A worthwhile work that will please armchair travelers and historians.



A lively journey down the Ganges River via off-the-beaten-path destinations and historical moments.

Journalist Black (Empire of Shadows: The Epic Story of Yellowstone, 2012, etc.) traveled from the source of the Ganges to its mouth in a series of short trips. The river is known as “Ma Ganga,” a mother goddess, and it feeds half a billion people by irrigating rice and wheat fields. The author’s fascination with the Ganges began at age 11 when he saw a woodcut of a widow throwing herself on her husband’s funeral pyre on the banks of the river in a 19th-century book he bought from a junk shop. In his quest to discover the modern Ganges and its historical importance, he started in New Delhi before proceeding to the Gangotri Glacier, one of the largest in the Himalayas, and the Rajasthan Desert. From cold, bare lodgings to tourist-trap hotels, Black experienced the extremes of Indian hospitality, and he even learned Hindi insults as a result of some scary rides. Interviews and dialogue enhance the vivid scenes, and the author doesn’t limit himself to high-profile destinations Western tourists are likely to see. His stops included a temple on the border with Tibet and a rickshaw graveyard in Dhaka, and he observed a cremation and joined in the search for a problem tiger. Throughout, Black shows that he is aware of the Western travelers who went before, everyone from Sir Edmund Hilary and Mark Twain to the Beatles and Allen Ginsberg. The most poignant moments come when past and present, or various cultures, meet in surprising ways—e.g., relics of the 1857 Indian Rebellion appear alongside Muslim icons and a squatter colony. Black powerfully reveals the contradictions of modern South Asia by way of this body of water, “a seducer, a magnetic field” that is both “place of worship and…open sewer.”

A worthwhile work that will please armchair travelers and historians.

Pub Date: July 17, 2018

ISBN: 978-1-250-05735-8

Page Count: 336

Publisher: St. Martin's

Review Posted Online: May 1, 2018

Kirkus Reviews Issue: May 15, 2018

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The author's youthfulness helps to assure the inevitable comparison with the Anne Frank diary although over and above the...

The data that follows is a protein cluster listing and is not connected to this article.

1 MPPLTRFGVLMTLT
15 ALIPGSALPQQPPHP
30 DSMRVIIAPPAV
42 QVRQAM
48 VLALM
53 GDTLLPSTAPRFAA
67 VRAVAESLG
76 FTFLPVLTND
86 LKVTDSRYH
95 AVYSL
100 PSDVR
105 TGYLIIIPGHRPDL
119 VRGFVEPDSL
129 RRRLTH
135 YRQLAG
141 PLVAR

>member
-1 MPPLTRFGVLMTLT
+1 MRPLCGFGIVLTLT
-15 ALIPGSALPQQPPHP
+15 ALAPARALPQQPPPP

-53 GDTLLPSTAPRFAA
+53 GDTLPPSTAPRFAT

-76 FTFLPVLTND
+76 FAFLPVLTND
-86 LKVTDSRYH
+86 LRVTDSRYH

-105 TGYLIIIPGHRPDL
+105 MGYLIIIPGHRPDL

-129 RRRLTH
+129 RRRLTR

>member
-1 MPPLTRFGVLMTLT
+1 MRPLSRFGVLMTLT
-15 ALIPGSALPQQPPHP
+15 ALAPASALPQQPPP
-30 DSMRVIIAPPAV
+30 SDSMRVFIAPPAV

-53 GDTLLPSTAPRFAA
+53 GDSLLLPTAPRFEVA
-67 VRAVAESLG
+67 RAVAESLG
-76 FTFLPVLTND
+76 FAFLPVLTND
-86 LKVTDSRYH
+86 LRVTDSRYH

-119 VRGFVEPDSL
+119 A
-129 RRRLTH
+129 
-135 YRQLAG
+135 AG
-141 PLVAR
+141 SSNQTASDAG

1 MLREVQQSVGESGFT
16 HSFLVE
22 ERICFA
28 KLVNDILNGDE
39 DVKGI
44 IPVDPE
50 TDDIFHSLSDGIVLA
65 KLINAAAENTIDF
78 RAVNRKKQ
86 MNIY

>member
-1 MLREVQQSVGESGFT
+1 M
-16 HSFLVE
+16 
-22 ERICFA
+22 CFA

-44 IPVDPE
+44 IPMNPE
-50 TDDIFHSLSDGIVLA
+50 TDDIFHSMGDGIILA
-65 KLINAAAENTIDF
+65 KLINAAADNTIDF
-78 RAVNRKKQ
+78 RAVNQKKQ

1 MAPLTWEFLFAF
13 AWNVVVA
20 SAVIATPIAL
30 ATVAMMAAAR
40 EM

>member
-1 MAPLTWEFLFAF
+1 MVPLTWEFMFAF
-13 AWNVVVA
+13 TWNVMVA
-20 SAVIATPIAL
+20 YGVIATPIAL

Elie Wiesel spent his early years in a small Transylvanian town as one of four children. 

He was the only one of the family to survive what Francois Maurois, in his introduction, calls the "human holocaust" of the persecution of the Jews, which began with the restrictions, the singularization of the yellow star, the enclosure within the ghetto, and went on to the mass deportations to the ovens of Auschwitz and Buchenwald. There are unforgettable and horrifying scenes here in this spare and sombre memoir of this experience of the hanging of a child, of his first farewell with his father who leaves him an inheritance of a knife and a spoon, and of his last goodbye at Buchenwald his father's corpse is already cold let alone the long months of survival under unconscionable conditions. 

The author's youthfulness helps to assure the inevitable comparison with the Anne Frank diary although over and above the sphere of suffering shared, and in this case extended to the death march itself, there is no spiritual or emotional legacy here to offset any reader reluctance.

Pub Date: Jan. 16, 2006

ISBN: 0374500010

Page Count: 120

Publisher: Hill & Wang

Review Posted Online: Oct. 7, 2011

Kirkus Reviews Issue: Jan. 15, 2006

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For Howard Zinn, long-time civil rights and anti-war activist, history and ideology have a lot in common. Since he thinks that everything is in someone's interest, the historian—Zinn posits—has to figure out whose interests he or she is defining/defending/reconstructing (hence one of his previous books, The Politics of History). Zinn has no doubts about where he stands in this "people's history": "it is a history disrespectful of governments and respectful of people's movements of resistance." So what we get here, instead of the usual survey of wars, presidents, and institutions, is a survey of the usual rebellions, strikes, and protest movements. Zinn starts out by depicting the arrival of Columbus in North America from the standpoint of the Indians (which amounts to their standpoint as constructed from the observations of the Europeans); and, after easily establishing the cultural disharmony that ensued, he goes on to the importation of slaves into the colonies. Add the laborers and indentured servants that followed, plus women and later immigrants, and you have Zinn's amorphous constituency. To hear Zinn tell it, all anyone did in America at any time was to oppress or be oppressed; and so he obscures as much as his hated mainstream historical foes do—only in Zinn's case there is that absurd presumption that virtually everything that came to pass was the work of ruling-class planning: this amounts to one great indictment for conspiracy. Despite surface similarities, this is not a social history, since we get no sense of the fabric of life. Instead of negating the one-sided histories he detests, Zinn has merely reversed the image; the distortion remains.

Pub Date: Jan. 1, 1979

ISBN: 0061965588

Page Count: 772

Publisher: Harper & Row

Review Posted Online: May 26, 2012

Kirkus Reviews Issue: Jan. 1, 1979

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